Working Through Fear
[et_pb_section bb_built=”1″][et_pb_row][et_pb_column type=”4_4″][et_pb_text _builder_version=”3.5.1″]
“Peter, suddenly bold, said, ‘Master, if it’s really you, call me to come to you on the water.'”
I’ve had to wrestle with a lot of fear lately. I’ve had to fight to keep getting to a place of surrender, all the while feeling a bit of guilt, like somehow if I were more spiritual, I wouldn’t feel fear to begin with. I would simply trust God and feel at peace. But God, as He so often does, gently reminded me last week that the truth is a bit different than that.
It started when I was asked to speak to a group of business professionals. As a business owner, I have a real heart for helping other business leaders, so I eagerly agreed without even knowing the topic yet. As fate would have it, I found out the very next day I would be speaking on–surprise!–overcoming fear. Clearly God is not without a sense of humor, or expert timing! Dutifully, I hunkered down and started reading and exploring this concept of fear. I was reminded by Laurie Beth Jones in her book, Jesus: CEO, that I’m not alone. Jesus, the author and perfecter of my faith, wrestled deeply with fear. I saw Him in the garden of Gethsemane, on his knees crying out to God to take away the penalty of the cross, to find another option for removing our sins so we could be reconciled to God. So intense was this fear, knowing He would bear the weight and punishment of our sins, that He prayed so earnestly his sweat began to turn to drops of his own blood, his facial capillaries bursting from the stress. That’s pretty intense! But Jesus made the choice to face his fear head on and to move forward despite it. And all of our lives are forever changed because of that decision. THE EFFECTS OF FEAR Fear can be paralyzing. It can become my excuse to stay put and stay stuck, to no longer listen to the urgings God is whispering in my ear. For a full year I had a quote in my car by John Shedd that says, “A ship in harbor is safe–but that is not what ships are built for.” I knew God was calling me to leave the harbor, but the harbor has such a false sense of security to it. I know the harbor; I understand what happens there. I have a false sense of control–false because a boat can still get destroyed in a harbor. That sense of control is an illusion. Still, the open sea can seem infinitely more scary, full of many more unknowns. Yet I’m not called to live a safe life. I’m called to live a bold, Jesus-driven life full of faith and new paths of adventure. So, I held onto that quote to remind me to move away from what felt safe and toward Jesus’ voice calling me elsewhere, to take that leap into the unknown. When I take a leap of faith with God, whether it’s surrendering the outcome of something or moving in a new direction I feel called to but don’t quite understand, I want to feel like this:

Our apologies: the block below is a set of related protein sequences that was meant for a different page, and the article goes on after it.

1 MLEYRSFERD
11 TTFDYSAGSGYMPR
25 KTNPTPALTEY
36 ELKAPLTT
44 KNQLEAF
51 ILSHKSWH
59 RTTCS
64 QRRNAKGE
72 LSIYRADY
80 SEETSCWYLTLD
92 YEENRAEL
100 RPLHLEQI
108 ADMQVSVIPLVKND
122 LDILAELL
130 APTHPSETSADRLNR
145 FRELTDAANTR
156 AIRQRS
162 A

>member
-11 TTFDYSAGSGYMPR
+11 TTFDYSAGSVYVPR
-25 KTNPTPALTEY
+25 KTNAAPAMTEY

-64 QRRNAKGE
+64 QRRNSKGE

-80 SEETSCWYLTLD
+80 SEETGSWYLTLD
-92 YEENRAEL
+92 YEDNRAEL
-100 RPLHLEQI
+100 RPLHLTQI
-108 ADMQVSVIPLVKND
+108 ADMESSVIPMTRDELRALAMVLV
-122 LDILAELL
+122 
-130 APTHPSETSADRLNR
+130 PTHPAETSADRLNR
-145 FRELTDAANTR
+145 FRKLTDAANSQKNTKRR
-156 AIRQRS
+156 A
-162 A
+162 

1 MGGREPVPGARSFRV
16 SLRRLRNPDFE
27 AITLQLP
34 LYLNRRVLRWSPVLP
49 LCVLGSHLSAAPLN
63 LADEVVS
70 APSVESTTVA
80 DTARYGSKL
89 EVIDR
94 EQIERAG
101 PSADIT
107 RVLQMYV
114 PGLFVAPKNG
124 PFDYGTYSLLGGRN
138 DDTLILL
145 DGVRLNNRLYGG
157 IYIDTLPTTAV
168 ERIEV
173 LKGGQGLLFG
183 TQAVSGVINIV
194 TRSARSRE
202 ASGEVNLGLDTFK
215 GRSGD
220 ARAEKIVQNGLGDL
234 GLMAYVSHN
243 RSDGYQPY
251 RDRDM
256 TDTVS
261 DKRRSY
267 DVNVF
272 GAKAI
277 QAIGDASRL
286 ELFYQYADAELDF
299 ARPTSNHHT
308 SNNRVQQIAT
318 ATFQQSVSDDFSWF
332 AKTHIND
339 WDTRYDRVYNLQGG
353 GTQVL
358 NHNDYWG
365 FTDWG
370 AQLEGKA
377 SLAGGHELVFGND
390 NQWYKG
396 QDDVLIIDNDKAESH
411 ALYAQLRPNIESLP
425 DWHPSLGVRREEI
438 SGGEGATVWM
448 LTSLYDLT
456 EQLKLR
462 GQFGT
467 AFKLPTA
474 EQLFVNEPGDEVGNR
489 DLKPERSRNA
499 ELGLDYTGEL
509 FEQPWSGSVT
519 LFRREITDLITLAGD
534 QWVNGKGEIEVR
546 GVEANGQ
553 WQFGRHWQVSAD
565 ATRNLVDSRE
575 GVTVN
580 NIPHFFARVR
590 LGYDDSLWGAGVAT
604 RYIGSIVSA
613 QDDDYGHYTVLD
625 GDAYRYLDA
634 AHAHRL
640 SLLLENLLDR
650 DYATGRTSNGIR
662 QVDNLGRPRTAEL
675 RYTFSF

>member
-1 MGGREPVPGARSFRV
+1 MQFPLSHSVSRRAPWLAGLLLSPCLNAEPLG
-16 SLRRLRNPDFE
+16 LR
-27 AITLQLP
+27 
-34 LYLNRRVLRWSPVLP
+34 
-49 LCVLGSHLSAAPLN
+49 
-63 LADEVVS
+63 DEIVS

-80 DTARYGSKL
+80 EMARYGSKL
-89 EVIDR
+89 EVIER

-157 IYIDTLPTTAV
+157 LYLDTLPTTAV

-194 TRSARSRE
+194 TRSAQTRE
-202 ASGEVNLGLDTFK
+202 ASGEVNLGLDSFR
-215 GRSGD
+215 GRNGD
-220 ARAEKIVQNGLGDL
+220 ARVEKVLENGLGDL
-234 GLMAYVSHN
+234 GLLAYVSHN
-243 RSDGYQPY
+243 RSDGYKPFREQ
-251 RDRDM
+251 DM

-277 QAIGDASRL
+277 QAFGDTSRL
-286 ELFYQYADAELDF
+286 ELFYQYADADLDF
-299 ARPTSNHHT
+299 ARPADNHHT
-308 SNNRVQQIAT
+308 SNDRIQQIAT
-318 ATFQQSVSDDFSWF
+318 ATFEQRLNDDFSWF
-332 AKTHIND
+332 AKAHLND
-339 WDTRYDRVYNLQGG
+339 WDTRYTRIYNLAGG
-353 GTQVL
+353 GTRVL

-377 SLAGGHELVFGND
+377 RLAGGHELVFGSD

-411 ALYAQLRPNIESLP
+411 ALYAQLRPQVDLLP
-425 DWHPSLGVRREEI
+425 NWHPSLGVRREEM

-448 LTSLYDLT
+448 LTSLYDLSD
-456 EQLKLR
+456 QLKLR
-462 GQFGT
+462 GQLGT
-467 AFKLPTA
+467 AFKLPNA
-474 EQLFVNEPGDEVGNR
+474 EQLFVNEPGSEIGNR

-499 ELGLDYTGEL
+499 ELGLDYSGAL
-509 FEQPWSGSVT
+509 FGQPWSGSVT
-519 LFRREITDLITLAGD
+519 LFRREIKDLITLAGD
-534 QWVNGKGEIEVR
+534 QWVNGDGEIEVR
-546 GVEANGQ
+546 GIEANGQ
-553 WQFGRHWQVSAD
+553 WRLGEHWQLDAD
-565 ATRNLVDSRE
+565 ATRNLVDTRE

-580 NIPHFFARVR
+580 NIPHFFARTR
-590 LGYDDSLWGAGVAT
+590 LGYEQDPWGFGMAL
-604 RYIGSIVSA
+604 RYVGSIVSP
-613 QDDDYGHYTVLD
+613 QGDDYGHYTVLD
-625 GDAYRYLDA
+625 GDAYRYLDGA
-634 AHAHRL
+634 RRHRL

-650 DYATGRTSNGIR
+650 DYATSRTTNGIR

And sometimes I do! I am at peace, I’ve witnessed the ways God has blessed such leaps in the past, and I jump off the cliff with faith and confidence. I feel the wind whipping through my hair; my grin grows wider. I feel incredibly empowered and I soar. But more often than not, I feel like this: